Other notable parts include Lauren Ward as Miss Honey, Matilda's school teacher who takes Matilda under her wing.  While Ward is married to director Matthew Warchus, this isn't a case of nepotism as Ward has numerous Broadway and West End credits and she more than holds her own against Carvel and Laurence and actually creates a touching and effective character that you root for, just like you do for Matilda.  Ward is also extremely lovely not only with Laurence but also with the children in the ensemble as well and has a lovely voice that she gets to show off on several songs.  Gabriel Ebert is hilarious and even a bit touching as Matilda's father.  It is hard to believe this is the same actor that played the college aged lost boy in last year's 4,000 Miles.  I hope he finds a Tony nomination in his future for this part as he really managed to create a character that you'll remember a long time after the curtain comes down. 

The ensemble and a great shot of the Scrabble type letter set design.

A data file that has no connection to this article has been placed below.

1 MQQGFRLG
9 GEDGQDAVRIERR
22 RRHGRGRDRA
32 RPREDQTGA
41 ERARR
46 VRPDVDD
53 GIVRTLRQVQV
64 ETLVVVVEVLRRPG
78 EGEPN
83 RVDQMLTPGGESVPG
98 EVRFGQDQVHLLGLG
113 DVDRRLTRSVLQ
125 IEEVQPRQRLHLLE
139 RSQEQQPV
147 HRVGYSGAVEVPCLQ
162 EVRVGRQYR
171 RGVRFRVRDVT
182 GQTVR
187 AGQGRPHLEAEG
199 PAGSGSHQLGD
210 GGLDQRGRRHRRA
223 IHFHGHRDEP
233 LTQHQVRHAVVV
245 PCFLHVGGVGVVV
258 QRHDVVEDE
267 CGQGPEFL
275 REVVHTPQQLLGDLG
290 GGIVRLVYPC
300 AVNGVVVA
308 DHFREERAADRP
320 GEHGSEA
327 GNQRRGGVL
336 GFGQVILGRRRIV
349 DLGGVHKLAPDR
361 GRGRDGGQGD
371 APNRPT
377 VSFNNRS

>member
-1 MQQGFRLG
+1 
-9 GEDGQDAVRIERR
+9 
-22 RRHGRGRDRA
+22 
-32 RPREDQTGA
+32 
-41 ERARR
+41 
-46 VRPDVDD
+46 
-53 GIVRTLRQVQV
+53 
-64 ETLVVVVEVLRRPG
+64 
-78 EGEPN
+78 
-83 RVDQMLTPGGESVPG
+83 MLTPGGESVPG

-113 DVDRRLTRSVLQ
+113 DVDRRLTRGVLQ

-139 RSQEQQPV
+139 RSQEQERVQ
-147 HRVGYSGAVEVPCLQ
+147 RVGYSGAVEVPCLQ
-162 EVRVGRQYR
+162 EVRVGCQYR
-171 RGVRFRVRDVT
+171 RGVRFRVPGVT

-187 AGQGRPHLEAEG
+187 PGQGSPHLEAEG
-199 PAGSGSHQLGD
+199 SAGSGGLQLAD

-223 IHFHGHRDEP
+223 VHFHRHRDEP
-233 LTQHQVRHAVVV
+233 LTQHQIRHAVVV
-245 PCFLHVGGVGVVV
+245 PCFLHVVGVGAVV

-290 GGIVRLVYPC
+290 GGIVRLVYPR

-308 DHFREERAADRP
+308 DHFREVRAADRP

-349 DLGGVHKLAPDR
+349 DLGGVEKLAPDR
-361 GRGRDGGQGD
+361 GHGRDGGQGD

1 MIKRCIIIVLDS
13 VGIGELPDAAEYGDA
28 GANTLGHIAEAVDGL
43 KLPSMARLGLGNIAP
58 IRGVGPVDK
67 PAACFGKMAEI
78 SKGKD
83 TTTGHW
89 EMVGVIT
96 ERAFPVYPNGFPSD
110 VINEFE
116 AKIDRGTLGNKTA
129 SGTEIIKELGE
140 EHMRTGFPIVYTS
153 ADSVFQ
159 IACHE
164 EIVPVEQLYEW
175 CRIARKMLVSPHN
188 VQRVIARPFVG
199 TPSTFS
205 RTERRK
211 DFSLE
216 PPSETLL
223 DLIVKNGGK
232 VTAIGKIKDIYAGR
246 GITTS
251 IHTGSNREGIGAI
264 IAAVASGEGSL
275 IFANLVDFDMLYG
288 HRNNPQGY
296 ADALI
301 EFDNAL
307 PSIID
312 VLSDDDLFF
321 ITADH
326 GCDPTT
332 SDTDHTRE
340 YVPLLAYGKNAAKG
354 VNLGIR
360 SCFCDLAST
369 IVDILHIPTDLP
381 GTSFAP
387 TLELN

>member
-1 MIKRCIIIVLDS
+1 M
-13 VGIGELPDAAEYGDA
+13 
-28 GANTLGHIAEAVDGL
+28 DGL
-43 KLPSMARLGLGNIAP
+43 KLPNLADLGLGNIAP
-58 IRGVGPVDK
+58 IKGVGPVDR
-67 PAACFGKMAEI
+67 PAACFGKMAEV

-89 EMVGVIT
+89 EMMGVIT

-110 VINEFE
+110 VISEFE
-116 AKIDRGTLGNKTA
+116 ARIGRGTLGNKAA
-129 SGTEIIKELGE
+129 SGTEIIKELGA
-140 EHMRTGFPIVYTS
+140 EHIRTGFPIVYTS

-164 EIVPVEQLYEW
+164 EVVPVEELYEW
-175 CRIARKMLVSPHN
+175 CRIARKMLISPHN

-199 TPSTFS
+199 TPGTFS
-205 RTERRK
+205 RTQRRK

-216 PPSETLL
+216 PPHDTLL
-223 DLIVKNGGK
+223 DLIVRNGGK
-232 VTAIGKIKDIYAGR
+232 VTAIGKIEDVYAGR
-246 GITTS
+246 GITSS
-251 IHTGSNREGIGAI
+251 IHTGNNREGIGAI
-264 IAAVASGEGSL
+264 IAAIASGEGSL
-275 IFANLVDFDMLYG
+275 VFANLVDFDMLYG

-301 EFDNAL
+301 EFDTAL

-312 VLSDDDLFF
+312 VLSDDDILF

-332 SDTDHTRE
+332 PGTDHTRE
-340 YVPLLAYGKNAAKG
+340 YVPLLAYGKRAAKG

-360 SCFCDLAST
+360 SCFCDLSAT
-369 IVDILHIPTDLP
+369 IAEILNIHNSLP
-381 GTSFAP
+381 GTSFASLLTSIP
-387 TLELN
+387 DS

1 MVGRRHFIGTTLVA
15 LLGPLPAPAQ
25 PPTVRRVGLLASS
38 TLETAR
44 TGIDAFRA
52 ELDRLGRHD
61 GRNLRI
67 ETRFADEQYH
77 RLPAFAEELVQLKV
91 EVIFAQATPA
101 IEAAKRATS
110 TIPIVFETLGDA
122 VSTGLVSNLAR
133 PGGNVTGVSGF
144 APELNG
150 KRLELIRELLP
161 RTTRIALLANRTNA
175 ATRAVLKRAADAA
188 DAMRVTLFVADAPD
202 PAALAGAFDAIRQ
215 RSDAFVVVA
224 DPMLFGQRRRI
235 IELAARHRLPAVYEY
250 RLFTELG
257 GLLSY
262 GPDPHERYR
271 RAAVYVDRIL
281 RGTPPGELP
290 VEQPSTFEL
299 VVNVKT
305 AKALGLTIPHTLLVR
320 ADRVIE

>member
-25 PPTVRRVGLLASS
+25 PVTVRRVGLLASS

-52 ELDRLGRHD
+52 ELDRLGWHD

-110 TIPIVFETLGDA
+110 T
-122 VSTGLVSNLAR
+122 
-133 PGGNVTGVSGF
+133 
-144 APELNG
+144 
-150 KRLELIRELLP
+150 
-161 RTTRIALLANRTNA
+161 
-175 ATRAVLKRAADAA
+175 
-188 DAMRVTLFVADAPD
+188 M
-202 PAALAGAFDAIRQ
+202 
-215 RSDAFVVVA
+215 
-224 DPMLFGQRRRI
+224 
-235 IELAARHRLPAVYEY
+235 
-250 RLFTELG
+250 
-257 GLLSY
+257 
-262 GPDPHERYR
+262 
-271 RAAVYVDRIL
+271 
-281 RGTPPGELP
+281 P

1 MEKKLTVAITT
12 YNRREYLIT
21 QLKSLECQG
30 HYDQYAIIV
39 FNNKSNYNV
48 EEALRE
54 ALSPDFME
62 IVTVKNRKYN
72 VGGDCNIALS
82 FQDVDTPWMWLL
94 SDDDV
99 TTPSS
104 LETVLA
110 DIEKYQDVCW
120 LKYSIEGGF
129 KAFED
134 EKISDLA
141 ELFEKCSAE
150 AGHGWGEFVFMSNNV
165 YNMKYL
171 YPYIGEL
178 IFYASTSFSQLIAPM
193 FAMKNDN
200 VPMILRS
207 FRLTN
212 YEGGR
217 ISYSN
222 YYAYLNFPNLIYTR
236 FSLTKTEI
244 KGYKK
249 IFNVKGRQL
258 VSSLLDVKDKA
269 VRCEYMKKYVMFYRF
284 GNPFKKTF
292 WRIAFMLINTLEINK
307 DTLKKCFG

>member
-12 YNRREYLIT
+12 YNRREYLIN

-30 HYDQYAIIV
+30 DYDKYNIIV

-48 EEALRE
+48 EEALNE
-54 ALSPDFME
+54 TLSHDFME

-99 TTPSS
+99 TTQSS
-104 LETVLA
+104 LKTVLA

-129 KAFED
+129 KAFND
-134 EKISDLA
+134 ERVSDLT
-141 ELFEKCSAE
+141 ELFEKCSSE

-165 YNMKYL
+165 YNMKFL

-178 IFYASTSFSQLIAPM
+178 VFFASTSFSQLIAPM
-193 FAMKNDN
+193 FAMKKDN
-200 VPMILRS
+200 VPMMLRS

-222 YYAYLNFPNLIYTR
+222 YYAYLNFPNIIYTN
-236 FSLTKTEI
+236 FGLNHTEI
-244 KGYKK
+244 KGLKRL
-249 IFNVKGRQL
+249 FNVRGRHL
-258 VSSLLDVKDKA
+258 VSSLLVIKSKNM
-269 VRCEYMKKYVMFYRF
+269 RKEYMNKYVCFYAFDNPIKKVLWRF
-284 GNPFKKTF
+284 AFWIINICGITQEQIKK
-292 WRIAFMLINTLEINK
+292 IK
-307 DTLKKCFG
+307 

The ensemble is quite effective as well especially the children in the cast.  They are used throughout the show in very effective ways and manage to create individual characters that you can clearly identify with.  Like Carvel and the rest of the cast, they seem to be having a ball being in this show.

The score by Tim Minchin includes many memorable songs including Matilda's first act solo "Naughty" and the second act opener "When I Grow Up" that you'll be humming for days after you come out of the theatre.  However, most of the songs for Miss Honey and Miss Trunchbull lack memorable music but most of the lyrics are clever and effective.

Warchus has conjured up a fantastic, almost imaginary world for us to visit and Dahl's characters, while a bit cartoonish and very over the top, manage to get across the message that love can conquer all in the end.  I have to believe he's the front runner for the Tony for Direction not only due to the energetic nature of the show but also due to the effective use of the children in the cast and the way he is able to incorporate the storytelling aspect of the book with the energetic choreography by Peter Darling.

Carvel and Ward